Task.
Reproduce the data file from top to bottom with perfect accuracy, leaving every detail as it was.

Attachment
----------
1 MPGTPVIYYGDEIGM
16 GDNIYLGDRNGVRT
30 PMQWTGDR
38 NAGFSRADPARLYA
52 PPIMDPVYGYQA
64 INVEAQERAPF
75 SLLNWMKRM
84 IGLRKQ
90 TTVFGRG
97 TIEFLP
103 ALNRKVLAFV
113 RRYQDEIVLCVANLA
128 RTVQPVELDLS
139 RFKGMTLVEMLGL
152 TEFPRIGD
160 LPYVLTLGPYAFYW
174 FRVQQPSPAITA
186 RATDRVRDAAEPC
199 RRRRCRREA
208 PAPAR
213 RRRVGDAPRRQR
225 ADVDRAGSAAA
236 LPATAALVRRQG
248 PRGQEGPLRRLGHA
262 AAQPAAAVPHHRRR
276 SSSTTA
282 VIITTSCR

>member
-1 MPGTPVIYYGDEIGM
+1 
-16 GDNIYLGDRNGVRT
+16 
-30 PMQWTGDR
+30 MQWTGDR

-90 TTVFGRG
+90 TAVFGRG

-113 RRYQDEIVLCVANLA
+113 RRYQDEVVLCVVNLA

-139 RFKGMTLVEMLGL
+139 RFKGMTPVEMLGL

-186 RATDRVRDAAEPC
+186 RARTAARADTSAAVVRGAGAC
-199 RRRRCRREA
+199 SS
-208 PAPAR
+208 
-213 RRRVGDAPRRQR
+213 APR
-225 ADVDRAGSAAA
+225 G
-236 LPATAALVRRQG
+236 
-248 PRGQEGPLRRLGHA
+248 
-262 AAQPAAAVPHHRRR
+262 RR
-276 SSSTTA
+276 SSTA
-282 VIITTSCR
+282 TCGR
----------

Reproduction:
1 MPGTPVIYYGDEIGM
16 GDNIYLGDRNGVRT
30 PMQWTGDR
38 NAGFSRADPARLYA
52 PPIMDPVYGYQA
64 INVEAQERAPF
75 SLLNWMKRM
84 IGLRKQ
90 TTVFGRG
97 TIEFLP
103 ALNRKVLAFV
113 RRYQDEIVLCVANLA
128 RTVQPVELDLS
139 RFKGMTLVEMLGL
152 TEFPRIGD
160 LPYVLTLGPYAFYW
174 FRVQQPSPAITA
186 RATDRVRDAAEPC
199 RRRRCRREA
208 PAPAR
213 RRRVGDAPRRQR
225 ADVDRAGSAAA
236 LPATAALVRRQG
248 PRGQEGPLRRLGHA
262 AAQPAAAVPHHRRR
276 SSSTTA
282 VIITTSCR

>member
-1 MPGTPVIYYGDEIGM
+1 
-16 GDNIYLGDRNGVRT
+16 
-30 PMQWTGDR
+30 MQWTGDR

-90 TTVFGRG
+90 TAVFGRG

-113 RRYQDEIVLCVANLA
+113 RRYQDEVVLCVVNLA

-139 RFKGMTLVEMLGL
+139 RFKGMTPVEMLGL

-186 RATDRVRDAAEPC
+186 RARTAARADTSAAVVRGAGAC
-199 RRRRCRREA
+199 SS
-208 PAPAR
+208 
-213 RRRVGDAPRRQR
+213 APR
-225 ADVDRAGSAAA
+225 G
-236 LPATAALVRRQG
+236 
-248 PRGQEGPLRRLGHA
+248 
-262 AAQPAAAVPHHRRR
+262 RR
-276 SSSTTA
+276 SSTA
-282 VIITTSCR
+282 TCGR